Food waste is an issue which is hard to stomach.

There are nearly 1 billion malnourished people in the world. The 40 million tonnes of food wasted in the US alone each year is enough to feed them.

In this country, about 15 million tonnes of produce which is potentially fit to eat is thrown away every year, commercially and domestically. I do it. You do it. Everybody does it.

In Greater Manchester, food poverty is a huge issue.

The Real Junk Food Project is determined to do something about it by showing that much of the food thrown away is perfectly edible and turning usable waste food – which would otherwise be thrown away and end up on landfill – into meals for those in need.

And don’t let the name fool you. The food they serve is far from junk. Head chef Mary-Ellen McTague, formerly of acclaimed Prestwich restaurant Aumbry, wants to show that good food and throwaway don’t have to be incompatible and they’ve been plating up delicious dishes such as chargrilled mango and ginger beef, roast vegetable lasagne and chocolate mousse cake, to prove it!

Originally set up in Leeds, there are Real Junk Food cafes up and down the country but, as you might expect, the project has developed a flavour of its own here.

The Real Junk Food Project: making a meal out of waste food I Love Manchester

“Manchester has always been a city of firsts, and a great place for foodies and lovers of independent and unique projects,” director Corin Bell explains. “Here we are hoping to open the UK’s first a la carte waste food pay-as-you-feel restaurant. We’re just trying to find the right site.”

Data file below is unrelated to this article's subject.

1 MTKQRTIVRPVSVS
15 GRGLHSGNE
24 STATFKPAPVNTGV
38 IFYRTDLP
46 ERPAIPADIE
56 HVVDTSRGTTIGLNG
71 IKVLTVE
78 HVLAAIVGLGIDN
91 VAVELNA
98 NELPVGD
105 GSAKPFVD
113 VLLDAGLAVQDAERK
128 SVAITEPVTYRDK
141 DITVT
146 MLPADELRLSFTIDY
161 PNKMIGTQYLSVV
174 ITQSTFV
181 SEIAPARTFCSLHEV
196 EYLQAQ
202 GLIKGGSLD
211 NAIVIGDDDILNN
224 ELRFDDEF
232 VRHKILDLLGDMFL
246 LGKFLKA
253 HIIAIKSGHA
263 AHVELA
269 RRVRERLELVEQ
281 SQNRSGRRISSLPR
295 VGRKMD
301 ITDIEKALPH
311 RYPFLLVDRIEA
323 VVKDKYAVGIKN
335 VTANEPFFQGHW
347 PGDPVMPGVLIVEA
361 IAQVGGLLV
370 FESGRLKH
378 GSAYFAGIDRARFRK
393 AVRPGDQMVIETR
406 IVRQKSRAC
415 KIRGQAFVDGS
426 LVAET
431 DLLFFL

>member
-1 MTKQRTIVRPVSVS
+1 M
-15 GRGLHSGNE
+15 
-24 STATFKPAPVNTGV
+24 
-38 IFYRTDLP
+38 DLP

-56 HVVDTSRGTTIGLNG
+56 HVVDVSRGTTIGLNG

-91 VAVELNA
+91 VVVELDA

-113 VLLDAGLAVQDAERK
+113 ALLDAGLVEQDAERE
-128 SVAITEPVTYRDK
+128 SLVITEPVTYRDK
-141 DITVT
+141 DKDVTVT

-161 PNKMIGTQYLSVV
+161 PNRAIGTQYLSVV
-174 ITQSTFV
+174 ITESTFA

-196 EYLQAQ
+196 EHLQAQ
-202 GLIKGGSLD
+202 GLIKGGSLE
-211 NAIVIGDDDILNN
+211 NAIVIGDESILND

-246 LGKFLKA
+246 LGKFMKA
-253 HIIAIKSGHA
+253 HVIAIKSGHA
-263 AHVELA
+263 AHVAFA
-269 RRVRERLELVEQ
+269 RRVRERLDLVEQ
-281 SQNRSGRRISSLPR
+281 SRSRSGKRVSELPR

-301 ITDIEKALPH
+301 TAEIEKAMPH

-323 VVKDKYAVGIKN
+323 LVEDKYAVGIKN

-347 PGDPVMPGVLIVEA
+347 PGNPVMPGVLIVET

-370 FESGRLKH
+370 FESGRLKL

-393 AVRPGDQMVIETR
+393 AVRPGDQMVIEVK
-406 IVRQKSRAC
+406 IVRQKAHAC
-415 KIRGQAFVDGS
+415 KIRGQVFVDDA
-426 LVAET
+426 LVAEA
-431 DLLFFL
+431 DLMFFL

In the meantime they are teaming up with loads of cool venues around the city to do a range of pop-ups and collaborations to bring real junk food to the wider public.

Recent events have included a roast dinner for isolated older people and ‘takeovers’ at venues such as the Koffee Pot – with the next coming up on the 25th May.

It’s open to all but the project makes a special effort to encourage people on low incomes to come along and enjoy good food. It operates on a pay-as-you-feel basis – people are asked to contribute what they can.

Many of the people they have been making the biggest difference to – the homeless and those on low incomes – often face very limited food choices and even malnutrition. Thanks to an amazing array of volunteers, the Real Junk Food Project has been making a big difference to the lives of many in need already.

So why not go along to one of their events or even get involved yourself – whether through volunteering or just being more responsible with your own eating habits.

You can even get wasted with them – they will shortly be launching their own beer made from stale bread in collaboration with Beer Nouveau. Don’t knock it till you’ve tried it.

realjunkfoodmanchester.co.uk

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